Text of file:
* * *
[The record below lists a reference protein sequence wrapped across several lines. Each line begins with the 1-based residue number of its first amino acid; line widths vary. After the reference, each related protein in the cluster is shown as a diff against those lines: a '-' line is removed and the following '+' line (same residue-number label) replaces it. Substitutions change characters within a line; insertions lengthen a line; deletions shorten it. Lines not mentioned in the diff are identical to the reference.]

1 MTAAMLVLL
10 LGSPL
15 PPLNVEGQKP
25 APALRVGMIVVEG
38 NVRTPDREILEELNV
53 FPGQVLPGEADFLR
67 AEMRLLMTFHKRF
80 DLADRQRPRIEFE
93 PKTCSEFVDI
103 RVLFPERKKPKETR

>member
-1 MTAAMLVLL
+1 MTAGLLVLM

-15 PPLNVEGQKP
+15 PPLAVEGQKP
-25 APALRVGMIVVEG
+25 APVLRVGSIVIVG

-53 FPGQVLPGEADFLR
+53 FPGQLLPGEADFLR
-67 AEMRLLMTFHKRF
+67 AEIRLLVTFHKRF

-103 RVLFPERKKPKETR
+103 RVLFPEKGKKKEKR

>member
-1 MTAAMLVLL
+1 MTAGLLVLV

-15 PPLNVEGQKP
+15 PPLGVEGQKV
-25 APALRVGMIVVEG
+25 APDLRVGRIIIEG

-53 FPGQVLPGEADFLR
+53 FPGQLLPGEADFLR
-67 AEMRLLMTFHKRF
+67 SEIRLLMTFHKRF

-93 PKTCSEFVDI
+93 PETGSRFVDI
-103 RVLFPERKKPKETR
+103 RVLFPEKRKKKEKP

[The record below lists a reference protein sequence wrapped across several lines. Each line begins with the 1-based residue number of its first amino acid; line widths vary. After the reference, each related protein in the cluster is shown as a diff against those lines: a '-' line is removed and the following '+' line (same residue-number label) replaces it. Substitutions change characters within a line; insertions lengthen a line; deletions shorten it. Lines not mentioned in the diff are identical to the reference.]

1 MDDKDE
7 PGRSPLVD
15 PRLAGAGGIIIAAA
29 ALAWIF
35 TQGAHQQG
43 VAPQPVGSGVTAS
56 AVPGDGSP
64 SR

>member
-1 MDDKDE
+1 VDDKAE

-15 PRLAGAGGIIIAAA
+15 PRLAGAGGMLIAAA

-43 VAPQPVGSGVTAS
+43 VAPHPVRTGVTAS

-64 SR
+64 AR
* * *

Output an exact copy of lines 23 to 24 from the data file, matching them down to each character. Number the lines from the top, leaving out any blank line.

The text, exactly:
-103 RVLFPERKKPKETR
+103 RVLFPEKGKKKEKR